The Murder of a Tree

The Murder of a Tree


Old Edwards came and splashed a tree

And stood to watch it burn one night,

Wry smiling with his can of gas.

He came and chopped it up the next,

Spread blackened oak all laid about

Well hacked in clumps then piled up,

And never asked a soul a word.


He never asked a soul a word.

That tree had stood for countless years—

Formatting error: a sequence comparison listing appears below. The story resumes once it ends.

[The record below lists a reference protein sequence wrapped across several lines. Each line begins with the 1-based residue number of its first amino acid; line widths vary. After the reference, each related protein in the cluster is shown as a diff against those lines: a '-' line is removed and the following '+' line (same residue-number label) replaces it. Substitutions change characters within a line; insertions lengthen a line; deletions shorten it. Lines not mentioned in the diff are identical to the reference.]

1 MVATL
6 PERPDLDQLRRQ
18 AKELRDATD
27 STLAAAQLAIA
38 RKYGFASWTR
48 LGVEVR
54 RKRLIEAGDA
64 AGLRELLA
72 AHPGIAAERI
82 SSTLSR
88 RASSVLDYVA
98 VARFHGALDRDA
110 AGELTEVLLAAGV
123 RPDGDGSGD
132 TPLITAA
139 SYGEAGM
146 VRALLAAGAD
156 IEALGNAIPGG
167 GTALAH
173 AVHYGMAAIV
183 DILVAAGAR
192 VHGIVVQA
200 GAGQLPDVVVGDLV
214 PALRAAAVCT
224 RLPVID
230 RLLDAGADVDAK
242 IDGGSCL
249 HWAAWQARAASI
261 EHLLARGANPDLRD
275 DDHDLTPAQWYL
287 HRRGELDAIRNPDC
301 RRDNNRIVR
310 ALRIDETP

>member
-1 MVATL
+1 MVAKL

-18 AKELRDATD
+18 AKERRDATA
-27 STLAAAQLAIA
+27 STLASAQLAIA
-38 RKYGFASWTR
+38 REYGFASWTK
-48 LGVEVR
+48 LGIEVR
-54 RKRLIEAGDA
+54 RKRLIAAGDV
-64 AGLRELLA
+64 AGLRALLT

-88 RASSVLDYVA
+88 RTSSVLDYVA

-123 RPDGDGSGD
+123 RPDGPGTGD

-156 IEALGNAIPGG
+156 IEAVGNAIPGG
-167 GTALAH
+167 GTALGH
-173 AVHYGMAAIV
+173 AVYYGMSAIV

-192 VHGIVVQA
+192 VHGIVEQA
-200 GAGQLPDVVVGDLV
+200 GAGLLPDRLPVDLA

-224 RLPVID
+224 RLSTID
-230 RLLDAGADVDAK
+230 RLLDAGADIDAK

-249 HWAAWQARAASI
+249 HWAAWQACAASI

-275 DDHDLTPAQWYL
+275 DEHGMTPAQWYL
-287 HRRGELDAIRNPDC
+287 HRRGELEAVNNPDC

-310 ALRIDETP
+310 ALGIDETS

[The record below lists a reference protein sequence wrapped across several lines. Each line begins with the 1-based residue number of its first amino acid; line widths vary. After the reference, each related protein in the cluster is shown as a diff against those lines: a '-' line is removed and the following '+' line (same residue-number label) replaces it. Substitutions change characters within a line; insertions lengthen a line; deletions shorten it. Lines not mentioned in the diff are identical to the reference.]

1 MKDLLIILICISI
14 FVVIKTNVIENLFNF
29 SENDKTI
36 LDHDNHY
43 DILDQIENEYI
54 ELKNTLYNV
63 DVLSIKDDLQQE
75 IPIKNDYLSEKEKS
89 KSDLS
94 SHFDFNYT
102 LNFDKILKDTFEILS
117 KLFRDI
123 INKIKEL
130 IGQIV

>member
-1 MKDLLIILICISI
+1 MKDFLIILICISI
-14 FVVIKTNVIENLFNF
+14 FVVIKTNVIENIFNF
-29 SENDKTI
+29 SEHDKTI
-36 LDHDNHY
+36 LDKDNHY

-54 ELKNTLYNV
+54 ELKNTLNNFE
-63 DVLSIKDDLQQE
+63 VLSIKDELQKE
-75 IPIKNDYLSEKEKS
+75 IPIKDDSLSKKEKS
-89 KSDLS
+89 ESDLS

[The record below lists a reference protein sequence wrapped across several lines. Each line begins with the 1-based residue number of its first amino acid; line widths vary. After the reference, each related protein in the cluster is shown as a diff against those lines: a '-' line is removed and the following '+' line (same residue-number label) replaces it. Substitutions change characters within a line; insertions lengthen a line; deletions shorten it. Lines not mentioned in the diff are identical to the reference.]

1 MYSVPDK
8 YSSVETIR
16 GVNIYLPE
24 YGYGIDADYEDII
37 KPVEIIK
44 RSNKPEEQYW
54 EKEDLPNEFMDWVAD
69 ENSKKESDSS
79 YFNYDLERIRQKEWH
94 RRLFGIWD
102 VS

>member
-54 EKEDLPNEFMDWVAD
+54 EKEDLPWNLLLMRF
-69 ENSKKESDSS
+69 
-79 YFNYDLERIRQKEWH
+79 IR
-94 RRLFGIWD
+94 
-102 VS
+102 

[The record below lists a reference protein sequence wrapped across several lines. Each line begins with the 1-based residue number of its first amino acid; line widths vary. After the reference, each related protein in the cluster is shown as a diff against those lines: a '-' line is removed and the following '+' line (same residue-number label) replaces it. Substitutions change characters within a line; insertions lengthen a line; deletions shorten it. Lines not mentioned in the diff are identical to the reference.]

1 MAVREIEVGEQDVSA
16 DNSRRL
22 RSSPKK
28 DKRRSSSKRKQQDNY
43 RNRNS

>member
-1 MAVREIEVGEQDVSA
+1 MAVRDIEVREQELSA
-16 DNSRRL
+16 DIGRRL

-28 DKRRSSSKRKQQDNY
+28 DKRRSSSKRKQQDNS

My father’d carved his name in it

Inside a heart, with mother’s too.

And all Old Edwards had to say,

I asked you know, he said, “so what,

I own the land, so what of that?’


Donald Dean Mace


Donald Dean Mace is an Arizona-based poet and writer. He is a frequent contributor to Ariel Chart.


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